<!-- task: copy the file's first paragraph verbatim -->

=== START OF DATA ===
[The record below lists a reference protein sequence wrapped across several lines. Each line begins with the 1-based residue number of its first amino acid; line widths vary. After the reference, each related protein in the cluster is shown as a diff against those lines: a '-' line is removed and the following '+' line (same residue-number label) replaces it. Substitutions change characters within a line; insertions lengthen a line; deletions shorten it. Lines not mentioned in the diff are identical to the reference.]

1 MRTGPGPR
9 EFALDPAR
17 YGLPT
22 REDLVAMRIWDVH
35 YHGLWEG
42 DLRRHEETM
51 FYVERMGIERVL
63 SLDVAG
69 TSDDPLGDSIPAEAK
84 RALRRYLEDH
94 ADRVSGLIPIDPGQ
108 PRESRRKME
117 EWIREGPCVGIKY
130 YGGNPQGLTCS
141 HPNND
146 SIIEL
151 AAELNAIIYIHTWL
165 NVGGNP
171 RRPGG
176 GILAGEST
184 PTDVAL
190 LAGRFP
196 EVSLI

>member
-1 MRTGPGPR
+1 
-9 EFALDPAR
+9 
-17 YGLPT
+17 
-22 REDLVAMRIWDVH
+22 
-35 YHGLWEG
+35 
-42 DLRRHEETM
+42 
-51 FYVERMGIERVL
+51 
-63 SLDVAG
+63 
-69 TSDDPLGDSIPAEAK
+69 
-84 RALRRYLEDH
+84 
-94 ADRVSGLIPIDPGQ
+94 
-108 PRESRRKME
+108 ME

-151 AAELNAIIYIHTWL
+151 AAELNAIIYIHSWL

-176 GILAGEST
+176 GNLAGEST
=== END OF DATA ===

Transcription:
[The record below lists a reference protein sequence wrapped across several lines. Each line begins with the 1-based residue number of its first amino acid; line widths vary. After the reference, each related protein in the cluster is shown as a diff against those lines: a '-' line is removed and the following '+' line (same residue-number label) replaces it. Substitutions change characters within a line; insertions lengthen a line; deletions shorten it. Lines not mentioned in the diff are identical to the reference.]